“If you’re more concerned about getting sued than getting murdered, you can’t do the job like it needs to be done. You’re a threat to yourself and to others.”
Regarding deadly force, “you have to know what you can do and when you can do it, and be prepared to do it immediately, without hesitation. If you fail any part of this equation, you will fail on the street.”
The willingness to emphatically stop a life threat needs to be part of your mind-set off duty as well as on, Chudwin reminded. “Only 25 per cent of officers in some areas carry off duty, and then they carry no extra ammunition,” he said in disbelief.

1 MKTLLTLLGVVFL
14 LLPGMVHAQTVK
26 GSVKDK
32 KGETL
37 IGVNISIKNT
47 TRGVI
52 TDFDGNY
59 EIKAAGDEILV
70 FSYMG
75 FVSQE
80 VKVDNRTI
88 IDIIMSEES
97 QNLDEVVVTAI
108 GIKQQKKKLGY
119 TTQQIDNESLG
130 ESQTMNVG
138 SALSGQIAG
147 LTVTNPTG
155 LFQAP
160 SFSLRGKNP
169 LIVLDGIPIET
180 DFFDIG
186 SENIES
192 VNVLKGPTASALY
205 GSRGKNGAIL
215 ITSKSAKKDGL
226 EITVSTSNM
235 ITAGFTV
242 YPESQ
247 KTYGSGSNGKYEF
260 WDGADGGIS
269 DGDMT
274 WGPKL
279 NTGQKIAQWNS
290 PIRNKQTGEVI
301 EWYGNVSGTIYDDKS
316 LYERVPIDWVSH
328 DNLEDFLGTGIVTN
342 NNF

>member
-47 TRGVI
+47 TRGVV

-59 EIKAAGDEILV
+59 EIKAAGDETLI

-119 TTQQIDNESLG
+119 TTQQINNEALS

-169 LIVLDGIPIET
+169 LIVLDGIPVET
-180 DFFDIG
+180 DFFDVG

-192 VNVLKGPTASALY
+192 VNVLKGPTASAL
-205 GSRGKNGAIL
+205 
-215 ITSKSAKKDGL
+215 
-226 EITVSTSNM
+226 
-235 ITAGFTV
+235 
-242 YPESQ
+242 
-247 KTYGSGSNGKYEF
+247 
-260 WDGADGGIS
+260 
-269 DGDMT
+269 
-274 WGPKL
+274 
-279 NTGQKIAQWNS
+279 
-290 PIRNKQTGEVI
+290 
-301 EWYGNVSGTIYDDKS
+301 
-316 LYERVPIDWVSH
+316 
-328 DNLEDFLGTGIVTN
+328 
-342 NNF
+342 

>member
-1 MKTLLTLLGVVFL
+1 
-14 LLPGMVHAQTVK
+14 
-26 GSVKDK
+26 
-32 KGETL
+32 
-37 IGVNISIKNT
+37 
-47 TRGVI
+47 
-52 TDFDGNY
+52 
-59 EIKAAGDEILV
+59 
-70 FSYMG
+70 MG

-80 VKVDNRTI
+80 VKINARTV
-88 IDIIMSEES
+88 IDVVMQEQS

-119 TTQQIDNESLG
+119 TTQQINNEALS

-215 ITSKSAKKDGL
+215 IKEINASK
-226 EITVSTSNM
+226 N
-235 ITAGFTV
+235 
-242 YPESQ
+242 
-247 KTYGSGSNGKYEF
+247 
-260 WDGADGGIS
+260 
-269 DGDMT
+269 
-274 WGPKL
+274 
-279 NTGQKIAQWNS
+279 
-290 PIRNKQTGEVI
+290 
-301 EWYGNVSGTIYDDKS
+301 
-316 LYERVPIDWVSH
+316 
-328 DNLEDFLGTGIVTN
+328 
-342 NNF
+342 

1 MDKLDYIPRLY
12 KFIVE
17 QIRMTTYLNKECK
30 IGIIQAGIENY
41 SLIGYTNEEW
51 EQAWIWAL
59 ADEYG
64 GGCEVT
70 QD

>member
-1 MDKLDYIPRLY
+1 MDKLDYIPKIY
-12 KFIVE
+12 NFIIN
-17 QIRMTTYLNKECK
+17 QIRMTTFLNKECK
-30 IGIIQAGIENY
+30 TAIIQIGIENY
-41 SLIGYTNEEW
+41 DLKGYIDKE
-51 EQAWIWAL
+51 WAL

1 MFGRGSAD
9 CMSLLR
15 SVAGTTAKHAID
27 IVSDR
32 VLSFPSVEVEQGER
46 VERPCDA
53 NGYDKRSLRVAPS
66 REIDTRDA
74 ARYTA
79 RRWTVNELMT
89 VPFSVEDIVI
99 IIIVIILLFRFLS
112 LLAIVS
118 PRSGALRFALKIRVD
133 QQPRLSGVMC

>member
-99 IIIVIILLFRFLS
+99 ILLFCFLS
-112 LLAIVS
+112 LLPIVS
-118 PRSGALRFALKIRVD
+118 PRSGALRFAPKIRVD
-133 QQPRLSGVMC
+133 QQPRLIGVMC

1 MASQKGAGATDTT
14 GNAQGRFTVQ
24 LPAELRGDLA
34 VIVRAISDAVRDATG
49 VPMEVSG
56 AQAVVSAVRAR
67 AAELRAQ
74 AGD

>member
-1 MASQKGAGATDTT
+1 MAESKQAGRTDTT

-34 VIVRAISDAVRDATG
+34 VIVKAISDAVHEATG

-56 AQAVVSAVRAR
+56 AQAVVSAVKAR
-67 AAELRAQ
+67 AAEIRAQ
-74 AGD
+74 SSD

“Have some firearm on you always. You will be some place someday with your family and some antisocial s.o.b. will come up to you and want to cut your throat and take your children away—and you’re not going to let him.
“Remember, there is no coming back from the dead. If you understand that, you will come home at night. You may be a little battered but you won’t be full of holes because you gave some predator verbal commands rather than shoot him.”
NEXT: “7 Reminders that Could Save Your Bacon After a Shooting”—Chief Jeff Chudwin’s practical considerations that can help you survive after the smoke clears.